Franchise attorney Charles Internicola busts the myth that franchise agreements are non-negotiable in his post, Myth:  Is it Illegal for a Franchisor to Negotiate and Modify the Terms of its Franchise Agreement. This is one of the best posts on the subject that I have seen.

In addition to the fact that you should take your right to negotiate the franchise agreement seriously, I would encourage you to stay on the alert for other common red flags from franchisors (I have written about these previously but it bears repeating):

  1. You don’t need a lawyer to review the agreement.
  2. I would prefer you don’t talk with other franchisees. You should only talk with me.
  3. Trust us, we can’t (and won’t) change the agreement but we won’t really hold you to that provision anyway.

Like many people you may considering an investment of your retirement savings in a franchise. You absolutely owe it to yourself to do the best job possible investigating that franchise and performing the most due diligence possible. That includes hiring experienced franchise counsel to review the franchise agreement and disclosure document. You need to talk with as many franchisees as possible but be sure to visit with those in your area. The success of a franchisee in New York, for example, may differ significantly than the success of a franchisee of Iowa especially when franchises are more of a regional flavor.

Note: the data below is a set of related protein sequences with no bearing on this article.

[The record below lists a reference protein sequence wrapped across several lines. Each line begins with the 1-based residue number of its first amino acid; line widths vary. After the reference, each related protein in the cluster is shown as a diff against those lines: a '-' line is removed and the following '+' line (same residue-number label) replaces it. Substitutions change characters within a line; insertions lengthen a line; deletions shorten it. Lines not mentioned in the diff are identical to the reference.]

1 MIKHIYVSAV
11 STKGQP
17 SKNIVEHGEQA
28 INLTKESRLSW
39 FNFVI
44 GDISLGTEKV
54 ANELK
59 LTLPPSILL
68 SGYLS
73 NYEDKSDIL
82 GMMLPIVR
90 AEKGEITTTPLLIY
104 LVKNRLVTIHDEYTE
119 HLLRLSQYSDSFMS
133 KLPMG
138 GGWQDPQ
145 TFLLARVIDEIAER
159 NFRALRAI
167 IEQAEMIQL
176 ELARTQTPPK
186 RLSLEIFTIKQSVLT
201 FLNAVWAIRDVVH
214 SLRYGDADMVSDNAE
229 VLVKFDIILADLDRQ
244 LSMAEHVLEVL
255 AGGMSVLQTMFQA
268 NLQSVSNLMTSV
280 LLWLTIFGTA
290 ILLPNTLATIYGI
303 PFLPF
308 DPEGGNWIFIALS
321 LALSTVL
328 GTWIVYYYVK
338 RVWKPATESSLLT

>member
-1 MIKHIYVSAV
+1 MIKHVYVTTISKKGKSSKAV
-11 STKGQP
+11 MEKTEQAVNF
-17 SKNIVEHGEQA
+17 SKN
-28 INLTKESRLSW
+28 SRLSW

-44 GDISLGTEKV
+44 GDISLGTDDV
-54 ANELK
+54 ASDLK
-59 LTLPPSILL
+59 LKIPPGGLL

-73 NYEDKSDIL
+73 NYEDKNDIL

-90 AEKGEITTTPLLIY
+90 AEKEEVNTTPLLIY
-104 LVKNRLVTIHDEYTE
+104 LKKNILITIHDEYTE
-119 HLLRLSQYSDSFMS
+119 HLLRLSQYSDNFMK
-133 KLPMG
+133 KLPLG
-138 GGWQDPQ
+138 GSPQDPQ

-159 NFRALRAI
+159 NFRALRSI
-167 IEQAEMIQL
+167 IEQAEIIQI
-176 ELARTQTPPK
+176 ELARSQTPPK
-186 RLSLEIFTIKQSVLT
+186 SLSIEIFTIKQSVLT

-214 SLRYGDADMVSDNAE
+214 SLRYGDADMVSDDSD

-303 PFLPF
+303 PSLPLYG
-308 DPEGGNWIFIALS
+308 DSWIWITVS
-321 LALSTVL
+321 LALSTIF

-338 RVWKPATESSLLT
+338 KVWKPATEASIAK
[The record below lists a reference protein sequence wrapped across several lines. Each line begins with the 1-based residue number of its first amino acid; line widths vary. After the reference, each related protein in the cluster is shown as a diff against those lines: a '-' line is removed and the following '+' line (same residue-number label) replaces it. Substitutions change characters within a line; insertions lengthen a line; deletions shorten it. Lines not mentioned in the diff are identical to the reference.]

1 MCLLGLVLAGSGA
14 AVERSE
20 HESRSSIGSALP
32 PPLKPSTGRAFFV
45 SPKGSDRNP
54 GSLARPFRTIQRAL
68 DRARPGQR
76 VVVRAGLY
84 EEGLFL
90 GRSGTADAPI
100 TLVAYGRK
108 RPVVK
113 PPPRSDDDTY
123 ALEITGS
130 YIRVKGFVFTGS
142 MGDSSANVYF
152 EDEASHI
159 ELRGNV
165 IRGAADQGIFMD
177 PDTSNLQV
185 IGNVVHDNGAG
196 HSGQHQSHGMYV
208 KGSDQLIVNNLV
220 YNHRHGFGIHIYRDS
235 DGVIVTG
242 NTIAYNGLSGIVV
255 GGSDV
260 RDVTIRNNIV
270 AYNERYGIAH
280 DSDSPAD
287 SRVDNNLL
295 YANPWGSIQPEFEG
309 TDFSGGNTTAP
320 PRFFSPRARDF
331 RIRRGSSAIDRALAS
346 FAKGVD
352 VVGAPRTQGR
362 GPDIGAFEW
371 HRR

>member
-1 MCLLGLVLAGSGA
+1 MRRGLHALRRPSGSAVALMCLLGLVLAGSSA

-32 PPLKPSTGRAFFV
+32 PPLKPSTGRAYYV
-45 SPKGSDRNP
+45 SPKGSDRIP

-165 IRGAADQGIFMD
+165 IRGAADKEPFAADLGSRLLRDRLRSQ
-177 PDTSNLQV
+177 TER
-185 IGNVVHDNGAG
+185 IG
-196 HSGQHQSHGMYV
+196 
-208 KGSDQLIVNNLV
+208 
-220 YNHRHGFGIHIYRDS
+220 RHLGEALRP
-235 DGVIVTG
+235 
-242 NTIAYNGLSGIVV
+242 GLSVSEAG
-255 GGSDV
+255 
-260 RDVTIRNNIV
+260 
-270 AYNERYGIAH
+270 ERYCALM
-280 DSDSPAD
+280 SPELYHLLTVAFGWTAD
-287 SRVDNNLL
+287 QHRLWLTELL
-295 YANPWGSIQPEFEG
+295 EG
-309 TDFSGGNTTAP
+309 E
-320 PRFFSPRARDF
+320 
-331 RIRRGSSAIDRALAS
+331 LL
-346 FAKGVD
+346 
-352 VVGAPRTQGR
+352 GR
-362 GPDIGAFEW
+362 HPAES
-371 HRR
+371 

Some franchisors won’t negotiate the terms of the agreement but that can be okay. Hopefully the franchisor can explain their reasoning for not negotiating a provision rather than hiding behind a blanket statement that they cannot negotiate because it is illegal.  You definitely want to deal with a franchisor that is willing to listen and consider your needs. 

And never, I mean NEVER, believe the franchisor that tells you they won’t hold you to the terms of their written agreement. You can be assured that the franchisor’s lawyer in any lawsuit will never acknowledge that statement was ever made and most franchise agreements are written so that any such statement could not be used as evidence in court.